So far I guess the Caller ID passed along isn’t, because the call isn’t coming from a phone. I think Google is going to provide a way to associate a telephone number with your Google Home.
I would have to revise my contacts list because there are too many names in mine that are similar. The poor pseudo-girl gets confused, and she got me confused in trying to straighten things out.
And, I don’t know what I would do if I called some company with one of these automated menus where you have to push this or that to get somewhere. My Google Home doesn’t have any push buttons.
And, Google is listening to everything said, so she will know when you tell her to hang up.
The one test call I did make went to a Google number, and the message I left had excellent voice quality. On the other hand, I did not hear anything until the other end picked the call up. No ringing signals, or such.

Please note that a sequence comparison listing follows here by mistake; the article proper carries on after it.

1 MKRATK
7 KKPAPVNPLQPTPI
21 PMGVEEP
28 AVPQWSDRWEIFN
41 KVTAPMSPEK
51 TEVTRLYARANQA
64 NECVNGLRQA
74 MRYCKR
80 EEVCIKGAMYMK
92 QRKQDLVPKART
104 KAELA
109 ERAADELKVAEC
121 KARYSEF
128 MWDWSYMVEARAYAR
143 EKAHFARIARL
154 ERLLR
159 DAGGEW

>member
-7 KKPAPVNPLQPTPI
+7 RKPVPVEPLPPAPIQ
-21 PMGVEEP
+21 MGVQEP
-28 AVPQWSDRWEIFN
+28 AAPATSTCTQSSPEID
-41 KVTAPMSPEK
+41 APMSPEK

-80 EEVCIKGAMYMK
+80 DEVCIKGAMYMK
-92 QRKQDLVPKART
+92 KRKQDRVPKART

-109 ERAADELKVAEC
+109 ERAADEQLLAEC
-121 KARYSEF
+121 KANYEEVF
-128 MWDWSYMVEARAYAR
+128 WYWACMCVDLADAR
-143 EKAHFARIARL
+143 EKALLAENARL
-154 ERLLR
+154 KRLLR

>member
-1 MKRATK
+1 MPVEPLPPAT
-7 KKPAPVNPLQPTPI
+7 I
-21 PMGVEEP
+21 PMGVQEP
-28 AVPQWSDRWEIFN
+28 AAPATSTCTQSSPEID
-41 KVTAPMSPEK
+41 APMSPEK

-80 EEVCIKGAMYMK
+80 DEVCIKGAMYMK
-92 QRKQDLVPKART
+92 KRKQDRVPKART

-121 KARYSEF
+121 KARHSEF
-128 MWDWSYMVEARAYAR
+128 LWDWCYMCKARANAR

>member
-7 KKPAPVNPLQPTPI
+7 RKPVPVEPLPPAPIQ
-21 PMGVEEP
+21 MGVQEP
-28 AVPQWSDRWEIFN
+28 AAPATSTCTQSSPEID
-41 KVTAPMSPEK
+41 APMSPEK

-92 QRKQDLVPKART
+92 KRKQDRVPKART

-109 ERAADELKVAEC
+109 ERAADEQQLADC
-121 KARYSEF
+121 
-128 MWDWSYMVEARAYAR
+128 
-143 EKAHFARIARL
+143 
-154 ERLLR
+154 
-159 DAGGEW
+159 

With my VoIP service (Flowroute), people calling often tell me that I picked up before they heard it ring (even though I obviously heard it ringing or I wouldn’t have picked up). I wonder why that happens.
Also, my service let’s me set any CallerID I want. That can be fun when people have phones that say the CallerID.
These days the ringing signal a caller hears is generated locally.
In the olden days, there was an audio path between the caller and the destination phone, even before that phone was picked up, and the ring the caller heard was actually from the ring signal to the called telephone.
These days, there is no path for audio until the connection has been established. The ring signal, busy, or reorder signals are a product of the originating switch, based on digital information passed back via the connection between the telephone switches.
And, when is the last time you have heard a busy signal, or a reorder signal? I think they have been phased out, at least for the reorder signal. And, almost everyone runs with either call-waiting or voice mail these days, and those rule out a busy signal.